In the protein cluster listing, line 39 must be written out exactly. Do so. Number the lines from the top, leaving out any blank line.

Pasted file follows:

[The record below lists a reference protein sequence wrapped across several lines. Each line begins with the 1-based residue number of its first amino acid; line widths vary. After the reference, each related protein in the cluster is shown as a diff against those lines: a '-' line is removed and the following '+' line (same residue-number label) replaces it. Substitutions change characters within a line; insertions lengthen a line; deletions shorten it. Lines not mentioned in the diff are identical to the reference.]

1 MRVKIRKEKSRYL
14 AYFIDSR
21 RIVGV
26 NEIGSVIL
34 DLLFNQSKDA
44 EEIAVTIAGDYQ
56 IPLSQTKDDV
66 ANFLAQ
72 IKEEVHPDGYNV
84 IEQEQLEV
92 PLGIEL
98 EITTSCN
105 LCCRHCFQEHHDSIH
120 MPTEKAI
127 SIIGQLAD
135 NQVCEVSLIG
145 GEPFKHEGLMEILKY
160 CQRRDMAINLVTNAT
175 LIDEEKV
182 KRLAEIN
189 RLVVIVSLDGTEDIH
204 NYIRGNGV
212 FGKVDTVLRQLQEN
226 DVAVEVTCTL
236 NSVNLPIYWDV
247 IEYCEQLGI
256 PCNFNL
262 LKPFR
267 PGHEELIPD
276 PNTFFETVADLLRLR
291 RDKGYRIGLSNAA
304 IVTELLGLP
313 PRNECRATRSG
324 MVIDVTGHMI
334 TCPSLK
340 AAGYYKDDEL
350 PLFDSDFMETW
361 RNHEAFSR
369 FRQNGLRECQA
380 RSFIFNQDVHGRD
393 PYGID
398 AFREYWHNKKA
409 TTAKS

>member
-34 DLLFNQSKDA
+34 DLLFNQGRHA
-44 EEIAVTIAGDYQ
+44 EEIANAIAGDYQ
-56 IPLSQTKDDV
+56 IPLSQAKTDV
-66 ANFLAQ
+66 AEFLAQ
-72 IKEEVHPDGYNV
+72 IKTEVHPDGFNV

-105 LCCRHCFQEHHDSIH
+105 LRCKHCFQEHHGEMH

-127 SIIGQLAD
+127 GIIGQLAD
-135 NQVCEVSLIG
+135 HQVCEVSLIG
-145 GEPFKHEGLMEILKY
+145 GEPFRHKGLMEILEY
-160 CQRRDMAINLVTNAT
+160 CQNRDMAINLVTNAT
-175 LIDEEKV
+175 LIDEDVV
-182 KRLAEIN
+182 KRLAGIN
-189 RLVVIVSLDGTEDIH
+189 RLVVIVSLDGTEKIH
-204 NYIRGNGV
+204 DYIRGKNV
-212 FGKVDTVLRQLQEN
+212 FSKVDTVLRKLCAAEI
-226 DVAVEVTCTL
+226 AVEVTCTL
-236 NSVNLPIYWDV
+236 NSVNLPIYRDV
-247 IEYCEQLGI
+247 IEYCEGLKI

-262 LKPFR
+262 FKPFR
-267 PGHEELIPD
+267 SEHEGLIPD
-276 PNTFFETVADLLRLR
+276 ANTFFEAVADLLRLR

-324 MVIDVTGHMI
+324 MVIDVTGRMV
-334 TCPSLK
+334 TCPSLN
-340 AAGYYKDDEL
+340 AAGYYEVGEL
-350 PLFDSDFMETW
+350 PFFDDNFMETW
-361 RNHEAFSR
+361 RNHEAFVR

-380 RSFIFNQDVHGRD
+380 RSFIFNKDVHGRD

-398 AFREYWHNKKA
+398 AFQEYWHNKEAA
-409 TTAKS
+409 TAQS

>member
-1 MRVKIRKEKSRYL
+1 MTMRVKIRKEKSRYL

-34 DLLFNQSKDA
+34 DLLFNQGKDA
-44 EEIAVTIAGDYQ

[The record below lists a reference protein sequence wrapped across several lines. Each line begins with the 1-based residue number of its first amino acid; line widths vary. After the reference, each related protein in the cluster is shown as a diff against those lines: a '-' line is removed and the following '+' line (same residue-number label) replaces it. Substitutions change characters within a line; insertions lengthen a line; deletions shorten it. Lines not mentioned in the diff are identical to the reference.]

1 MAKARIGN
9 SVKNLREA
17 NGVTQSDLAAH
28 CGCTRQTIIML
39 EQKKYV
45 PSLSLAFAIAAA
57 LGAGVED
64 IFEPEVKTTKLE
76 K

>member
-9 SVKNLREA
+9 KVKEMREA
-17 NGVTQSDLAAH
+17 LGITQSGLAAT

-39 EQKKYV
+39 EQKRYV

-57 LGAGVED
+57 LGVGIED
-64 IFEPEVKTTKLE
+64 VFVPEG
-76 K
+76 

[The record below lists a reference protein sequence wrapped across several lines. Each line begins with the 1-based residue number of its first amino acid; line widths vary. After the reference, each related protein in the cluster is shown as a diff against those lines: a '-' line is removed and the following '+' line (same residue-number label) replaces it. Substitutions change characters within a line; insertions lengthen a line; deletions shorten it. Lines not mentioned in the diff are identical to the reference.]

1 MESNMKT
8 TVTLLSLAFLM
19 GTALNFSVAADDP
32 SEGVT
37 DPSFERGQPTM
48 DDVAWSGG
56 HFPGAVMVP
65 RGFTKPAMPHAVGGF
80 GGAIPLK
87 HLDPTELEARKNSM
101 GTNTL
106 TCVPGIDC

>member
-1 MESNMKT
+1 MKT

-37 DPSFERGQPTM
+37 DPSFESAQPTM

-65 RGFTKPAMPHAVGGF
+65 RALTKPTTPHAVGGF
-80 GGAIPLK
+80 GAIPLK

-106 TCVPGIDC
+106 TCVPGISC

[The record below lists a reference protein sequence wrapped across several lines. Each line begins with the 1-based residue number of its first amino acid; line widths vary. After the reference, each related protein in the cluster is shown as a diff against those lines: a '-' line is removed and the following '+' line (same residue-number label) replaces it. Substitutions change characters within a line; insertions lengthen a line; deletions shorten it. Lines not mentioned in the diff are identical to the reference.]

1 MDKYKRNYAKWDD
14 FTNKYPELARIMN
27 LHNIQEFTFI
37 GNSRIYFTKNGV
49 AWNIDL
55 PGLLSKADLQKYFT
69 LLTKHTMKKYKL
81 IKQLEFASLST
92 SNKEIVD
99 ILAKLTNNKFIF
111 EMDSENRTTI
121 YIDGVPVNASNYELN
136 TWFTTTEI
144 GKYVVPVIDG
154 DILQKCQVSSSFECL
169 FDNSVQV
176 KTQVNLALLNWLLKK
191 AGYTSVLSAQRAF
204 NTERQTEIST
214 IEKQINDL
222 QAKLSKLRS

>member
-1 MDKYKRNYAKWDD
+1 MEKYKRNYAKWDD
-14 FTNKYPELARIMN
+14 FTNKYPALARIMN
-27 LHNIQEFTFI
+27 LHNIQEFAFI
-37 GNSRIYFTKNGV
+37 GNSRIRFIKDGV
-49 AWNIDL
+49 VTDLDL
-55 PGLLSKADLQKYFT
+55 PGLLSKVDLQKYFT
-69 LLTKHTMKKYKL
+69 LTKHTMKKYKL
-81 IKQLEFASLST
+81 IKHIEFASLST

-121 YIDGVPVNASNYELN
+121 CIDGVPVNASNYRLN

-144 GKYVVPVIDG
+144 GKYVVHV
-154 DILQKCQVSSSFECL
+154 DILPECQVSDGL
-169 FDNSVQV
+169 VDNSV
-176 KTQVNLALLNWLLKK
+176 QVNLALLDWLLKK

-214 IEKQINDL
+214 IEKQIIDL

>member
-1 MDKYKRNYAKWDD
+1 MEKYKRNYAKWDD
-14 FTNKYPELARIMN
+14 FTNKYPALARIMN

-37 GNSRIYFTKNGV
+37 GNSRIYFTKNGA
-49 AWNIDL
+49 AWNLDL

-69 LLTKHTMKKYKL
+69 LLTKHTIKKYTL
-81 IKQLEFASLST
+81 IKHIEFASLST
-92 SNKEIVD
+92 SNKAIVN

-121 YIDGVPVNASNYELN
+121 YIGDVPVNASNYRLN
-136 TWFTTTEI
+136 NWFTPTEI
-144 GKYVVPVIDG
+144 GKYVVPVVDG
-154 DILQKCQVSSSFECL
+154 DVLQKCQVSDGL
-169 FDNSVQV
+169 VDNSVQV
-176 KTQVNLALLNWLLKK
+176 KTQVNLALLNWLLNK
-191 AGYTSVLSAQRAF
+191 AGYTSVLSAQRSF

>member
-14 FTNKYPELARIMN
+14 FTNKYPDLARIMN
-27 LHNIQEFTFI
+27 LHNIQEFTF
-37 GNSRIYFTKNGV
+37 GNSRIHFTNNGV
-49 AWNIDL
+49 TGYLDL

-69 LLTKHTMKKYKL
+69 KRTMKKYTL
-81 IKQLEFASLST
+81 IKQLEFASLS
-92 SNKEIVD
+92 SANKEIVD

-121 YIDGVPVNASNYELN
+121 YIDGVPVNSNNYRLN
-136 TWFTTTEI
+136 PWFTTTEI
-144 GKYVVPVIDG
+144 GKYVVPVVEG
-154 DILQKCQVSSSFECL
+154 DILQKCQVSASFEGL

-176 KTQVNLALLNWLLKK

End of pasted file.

361 RNHEAFSR